Any of the scandinavian countries are more expensive. They have higher taxes since they give education and good health care to their citizens. That means that all the things you buy like food and lodging become more expensive to pay the labor and taxes. I love that they have these things for their citizens and I wish that we had that here in the states. I’m not such a huge fan of paying $12 or more for a beer but, hey it’s only a week right?!
Pro tip: Buy your booze at the supermarket or the duty free store at the airport before you leave.
Winter vs Summer
Iceland has two main seasons, winter and summer. The other seasons aren’t quite as noticeable. Winter means you have to deal with snow and blizzards and ice. You also need a 4×4 to get around even on the main roads. In the summer you get to see more of the island and greenery. You can camp and drive around more easily.
The best way to see Iceland and all it’s mountains, waterfalls and geothermal waters you’ll need to rent a car. There is a bus that goes around but you won’t be able to see everything and you’ll have to do more walking or hiking.
Why am I going in the winter? The northern lights! This is my number one goal while I’m in Iceland although I have no control over it happening. I just know that winter is the best time to see them since you need cold, dark nights. In the summer you get near 24 hours of daylight. You can’t see the lights.
Icelandic is the main language but they also speak english. It should be easy to communicate. They also take mostly credit cards so you won’t need much cash. If you do need cash I’d recommend getting it when you are in the city. I’d carry a little bit even if you don’t think you’ll need it.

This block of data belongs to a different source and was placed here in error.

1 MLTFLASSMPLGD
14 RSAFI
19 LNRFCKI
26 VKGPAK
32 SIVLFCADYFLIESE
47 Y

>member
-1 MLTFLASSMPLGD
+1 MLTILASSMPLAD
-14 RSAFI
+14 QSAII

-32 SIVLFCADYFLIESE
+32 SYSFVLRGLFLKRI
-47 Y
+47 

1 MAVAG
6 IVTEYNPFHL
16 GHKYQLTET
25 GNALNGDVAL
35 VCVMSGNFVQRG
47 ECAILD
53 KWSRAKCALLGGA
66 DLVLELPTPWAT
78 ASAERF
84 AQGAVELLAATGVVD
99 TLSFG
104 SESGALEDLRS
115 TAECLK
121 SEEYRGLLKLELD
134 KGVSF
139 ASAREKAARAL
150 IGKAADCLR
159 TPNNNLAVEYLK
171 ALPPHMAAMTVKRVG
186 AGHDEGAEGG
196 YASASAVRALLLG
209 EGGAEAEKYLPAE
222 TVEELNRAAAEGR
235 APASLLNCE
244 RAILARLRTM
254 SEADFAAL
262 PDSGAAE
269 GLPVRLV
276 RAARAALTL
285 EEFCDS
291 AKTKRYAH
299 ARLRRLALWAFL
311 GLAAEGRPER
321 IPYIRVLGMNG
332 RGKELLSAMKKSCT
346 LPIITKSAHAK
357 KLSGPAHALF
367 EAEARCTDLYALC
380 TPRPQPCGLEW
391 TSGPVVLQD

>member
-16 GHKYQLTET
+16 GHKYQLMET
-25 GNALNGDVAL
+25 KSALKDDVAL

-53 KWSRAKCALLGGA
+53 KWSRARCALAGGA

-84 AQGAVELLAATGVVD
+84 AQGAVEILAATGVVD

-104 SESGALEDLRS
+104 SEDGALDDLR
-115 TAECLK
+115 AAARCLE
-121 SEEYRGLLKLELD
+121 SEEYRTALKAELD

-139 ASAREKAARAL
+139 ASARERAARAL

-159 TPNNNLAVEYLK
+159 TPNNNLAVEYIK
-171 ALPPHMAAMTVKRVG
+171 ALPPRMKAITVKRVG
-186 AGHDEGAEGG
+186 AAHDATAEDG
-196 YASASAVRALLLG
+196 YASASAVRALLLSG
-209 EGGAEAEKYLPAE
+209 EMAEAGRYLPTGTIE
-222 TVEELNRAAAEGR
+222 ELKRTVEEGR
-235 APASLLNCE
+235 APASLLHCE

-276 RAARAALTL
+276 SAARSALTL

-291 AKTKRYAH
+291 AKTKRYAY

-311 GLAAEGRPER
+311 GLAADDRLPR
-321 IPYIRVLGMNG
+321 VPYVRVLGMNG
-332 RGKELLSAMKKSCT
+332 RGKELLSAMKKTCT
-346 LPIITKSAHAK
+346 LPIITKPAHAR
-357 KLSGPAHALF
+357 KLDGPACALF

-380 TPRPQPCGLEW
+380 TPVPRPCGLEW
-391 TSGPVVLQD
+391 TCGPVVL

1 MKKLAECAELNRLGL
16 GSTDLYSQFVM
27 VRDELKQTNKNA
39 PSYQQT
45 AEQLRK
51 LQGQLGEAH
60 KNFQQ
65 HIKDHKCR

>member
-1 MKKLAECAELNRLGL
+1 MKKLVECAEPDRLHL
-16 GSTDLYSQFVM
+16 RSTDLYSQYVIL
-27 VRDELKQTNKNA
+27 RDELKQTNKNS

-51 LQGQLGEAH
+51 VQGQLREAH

I’ve heard everyone is pretty nice. I think that’s true of most smaller islands. It’s a good way to find awesome secret spots, talk to the locals. Ask what they like to do and see.
I think the only really unsafe thing in Iceland is the road conditions and turning your back on the ocean. If you get swept out to sea you probably aren’t going to make it. Be careful on those beaches and cliffs. Don’t drive in the snow if you don’t know how or the road conditions say you shouldn’t.
If you can’t live without Wifi that is an option for most car rental places. They can also supply you with a GPS if you prefer that to Google Maps offline. You could also get a SIM card if you absolutely must have calling capabilities while you are there outside of Skype or Google Voice.
Pro tip: To get a map offline on your phone. Be on wifi for a big download. Open maps, click on the three line in the upper left. Select “Offline areas” and the “Custom area”. Zoom out to the area you want to have offline, for instance, all of south Iceland. Then Hit download. Now you can get directions offline in that area!
Check back here at the end of March for after trip details on how it went including pictures!
*If you book closer into your date I think they start charging for the stopover even though their website leads you to believe it’s always free. Make sure you read the fine print. I booked my ticket at two months before and it was still free.